My Experience with a Second-Degree Burn

by rrava
My Experience with a Second-Degree Burn

Let me tell you about my experience with a second-degree burn. It was just a casual Friday night at my apartment. Though we have much more time on our hands given quarantine life, the pressures of university and work life still continue. So as usual, I decided to eat my first proper meal in the middle of the day. What would be easier than some fettuccini alfredo?

I am stirring my homemade sauce and finish texting my mother, proud to call myself a MasterChef at that point. I then realized I had to drain the rest of my boiling pasta that I was going to add. Dragging my pot to the sink, I unfortunately spilled raging hot pasta water all over my right leg. Not wanting to cause a scene, I thought I could diffuse the situation and cool off. But my roommates knew something was wrong. After talking to a doctor, we realized that it was best for me to go to the hospital, where I was then diagnosed with a second-degree burn and put on an antibiotic.

A second-degree burn affects the outermost layer of the skin or epidermis and another layer known as the dermis. Also considered to be the most painful type of burn, it can be detected if your skin is extremely sensitive, blistering, wet-looking, has an irregular burn pattern and looks white, dark red or dark brown. It will usually heal within 1 to 3 weeks.

Nearly a week in and the skin on my leg is making much process. Though I did not anticipate how difficult it would be to walk from the soreness, I am confident that things will get better soon.

But what are some steps you can take to take care of yourself if you possibly end up in the same situation?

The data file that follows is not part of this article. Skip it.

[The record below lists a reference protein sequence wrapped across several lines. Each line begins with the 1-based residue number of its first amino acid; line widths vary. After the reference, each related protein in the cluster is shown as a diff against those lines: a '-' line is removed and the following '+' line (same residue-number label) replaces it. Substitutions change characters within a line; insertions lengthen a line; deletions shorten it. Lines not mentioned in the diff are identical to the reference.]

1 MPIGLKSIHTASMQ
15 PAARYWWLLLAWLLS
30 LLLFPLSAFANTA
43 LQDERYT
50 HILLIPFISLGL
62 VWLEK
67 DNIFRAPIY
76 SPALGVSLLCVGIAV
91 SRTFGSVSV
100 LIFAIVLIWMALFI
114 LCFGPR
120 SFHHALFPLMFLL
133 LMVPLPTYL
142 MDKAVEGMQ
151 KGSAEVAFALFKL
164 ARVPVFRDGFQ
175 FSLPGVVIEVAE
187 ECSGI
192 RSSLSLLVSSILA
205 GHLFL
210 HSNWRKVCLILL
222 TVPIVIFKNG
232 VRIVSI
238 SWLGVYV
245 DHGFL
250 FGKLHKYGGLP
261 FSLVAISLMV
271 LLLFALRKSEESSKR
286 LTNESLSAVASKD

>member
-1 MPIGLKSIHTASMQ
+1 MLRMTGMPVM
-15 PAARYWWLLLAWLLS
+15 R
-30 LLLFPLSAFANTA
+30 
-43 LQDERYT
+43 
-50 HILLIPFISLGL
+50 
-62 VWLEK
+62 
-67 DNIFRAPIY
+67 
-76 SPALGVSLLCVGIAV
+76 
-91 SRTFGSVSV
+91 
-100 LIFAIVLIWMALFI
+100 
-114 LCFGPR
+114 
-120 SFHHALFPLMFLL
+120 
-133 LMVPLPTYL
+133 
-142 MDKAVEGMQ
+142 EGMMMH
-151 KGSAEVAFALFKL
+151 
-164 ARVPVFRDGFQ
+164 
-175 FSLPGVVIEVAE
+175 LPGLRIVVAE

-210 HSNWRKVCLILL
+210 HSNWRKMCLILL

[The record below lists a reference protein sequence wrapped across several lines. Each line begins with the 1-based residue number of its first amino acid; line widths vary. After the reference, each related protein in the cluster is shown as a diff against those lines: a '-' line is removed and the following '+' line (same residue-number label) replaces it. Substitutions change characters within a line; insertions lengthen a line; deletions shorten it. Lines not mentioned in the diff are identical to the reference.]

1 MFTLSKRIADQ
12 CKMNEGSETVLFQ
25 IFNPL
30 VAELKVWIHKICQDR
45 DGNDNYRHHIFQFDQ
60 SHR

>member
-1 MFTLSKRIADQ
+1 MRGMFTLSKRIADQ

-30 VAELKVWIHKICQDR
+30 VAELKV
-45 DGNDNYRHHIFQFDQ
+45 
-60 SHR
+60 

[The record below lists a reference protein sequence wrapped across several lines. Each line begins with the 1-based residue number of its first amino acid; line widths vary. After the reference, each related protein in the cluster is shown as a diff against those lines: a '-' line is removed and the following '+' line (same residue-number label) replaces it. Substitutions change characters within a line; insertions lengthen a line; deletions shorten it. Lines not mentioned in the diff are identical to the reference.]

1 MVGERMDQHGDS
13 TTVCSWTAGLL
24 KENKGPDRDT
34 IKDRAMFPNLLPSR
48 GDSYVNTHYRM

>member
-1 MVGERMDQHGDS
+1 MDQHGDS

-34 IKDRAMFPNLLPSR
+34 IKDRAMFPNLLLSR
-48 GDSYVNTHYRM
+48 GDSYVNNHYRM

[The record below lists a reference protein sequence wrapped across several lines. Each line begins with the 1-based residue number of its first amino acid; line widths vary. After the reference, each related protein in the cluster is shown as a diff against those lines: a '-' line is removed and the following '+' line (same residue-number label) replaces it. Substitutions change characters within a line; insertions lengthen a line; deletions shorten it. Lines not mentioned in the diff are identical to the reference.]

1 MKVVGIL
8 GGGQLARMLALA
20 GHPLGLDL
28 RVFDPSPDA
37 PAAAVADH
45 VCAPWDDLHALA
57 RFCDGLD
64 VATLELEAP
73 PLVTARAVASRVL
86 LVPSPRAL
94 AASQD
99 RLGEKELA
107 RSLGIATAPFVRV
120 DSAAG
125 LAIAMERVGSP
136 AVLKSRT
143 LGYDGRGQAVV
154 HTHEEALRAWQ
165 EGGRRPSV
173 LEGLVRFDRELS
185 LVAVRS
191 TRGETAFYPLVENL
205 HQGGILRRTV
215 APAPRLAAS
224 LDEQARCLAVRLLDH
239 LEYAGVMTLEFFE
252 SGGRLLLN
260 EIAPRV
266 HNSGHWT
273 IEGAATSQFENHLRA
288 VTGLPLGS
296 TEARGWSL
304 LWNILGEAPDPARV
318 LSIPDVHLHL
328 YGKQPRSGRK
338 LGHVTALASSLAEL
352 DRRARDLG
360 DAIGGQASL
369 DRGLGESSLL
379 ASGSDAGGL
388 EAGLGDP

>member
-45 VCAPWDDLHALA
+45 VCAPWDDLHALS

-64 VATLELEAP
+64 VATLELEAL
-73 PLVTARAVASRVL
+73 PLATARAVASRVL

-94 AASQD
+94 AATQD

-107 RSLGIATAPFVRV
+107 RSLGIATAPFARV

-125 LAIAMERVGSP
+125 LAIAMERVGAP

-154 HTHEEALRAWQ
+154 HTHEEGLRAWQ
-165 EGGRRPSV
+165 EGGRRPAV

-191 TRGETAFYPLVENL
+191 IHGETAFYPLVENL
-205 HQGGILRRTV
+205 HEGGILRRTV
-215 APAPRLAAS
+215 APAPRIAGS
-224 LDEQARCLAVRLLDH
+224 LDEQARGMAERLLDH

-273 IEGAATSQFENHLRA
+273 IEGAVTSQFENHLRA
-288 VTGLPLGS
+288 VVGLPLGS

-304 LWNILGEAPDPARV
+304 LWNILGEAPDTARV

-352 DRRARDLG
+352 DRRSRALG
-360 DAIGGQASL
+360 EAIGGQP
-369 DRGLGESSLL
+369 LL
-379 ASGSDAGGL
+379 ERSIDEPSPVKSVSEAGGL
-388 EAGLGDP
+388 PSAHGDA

1. Ask for Help

If you are possibly someone who is as stubborn as me, you might have trouble immediately recognizing or asking for help during an emergency. If you are in a lot of pain, see redness, blisters and peeling of the skin, and are in an environment in which you can easily call for someone, take that opportunity! You may not know what is happening to your body in that moment, so it is important to ask for another opinion, especially from a healthcare professional. It can potentially save your life.

2. Run your Wound over Cold Water

While your initial instinct might be to grab some ice to ease the pain, you should actually run your burn over cool, not cold, water for 10-15 minutes.

3. Develop a Routine

For the next couple of weeks, it may be difficult to move around and fully take care of yourself in other ways, such as getting a fully proper shower without gauze slipping from your wound (I’m still trying to work on that). But until life gets back to normal, it is important to

  • Limit physical activity
  • Not break any blisters
  • Wear loose-fitting clothing
  • Drink plenty of water and fluids to keep yourself hydrated
  • Clean with mild soap and water, apply a prescribed antibiotic and dress your wound with non-stick sterile pads and bandage rolls twice a day. (Make sure the wound is not wrapped too tightly, as that may cut off circulation)
  • Keep your wound elevated
  • Avoid picking, rubbing or scratching your skin
  • Look out for infection, especially if you catch a fever or feel ill

4. Keep your Head Up

Last, but certainly not least, make sure to keep a positive mindset. It can be a struggle for sure, especially depending on the burn itself and where it is. It is going to be painful and constraining. However, at the end of the day, a second-degree burn is only temporary. There may be some discoloration that will eventually go away and the possibility of scarring if you do not moisturize, which is why it is important to constantly take care of your skin.

Not only did I initially worry about what my thigh would look like once it heals, but I would also constantly beat myself up for how my accident occurred. I felt embarrassed and clumsy. But we cannot fully heal physically if we choose not to heal mentally. Our bodies are certainly tied to our mindset. Slowly but surely though, I am starting to accept what happened and trying to look on the bright side of things, such as my healing process. I am excited to heal and move past this.

Accidents happen and we are meant to learn from our mistakes, so don’t beat yourself up. Take care and be kind to yourself. We’re only human.

Learn more about treating second-degree burns here:

Second-degree burn: Everything you need to know –

About the author: Ramona Rava
I am a psychology major at the University of Illinois at Urbana-Champaign. During my free time, I enjoy hanging out with my family and friends and expressing my creativity through writing and dancing.

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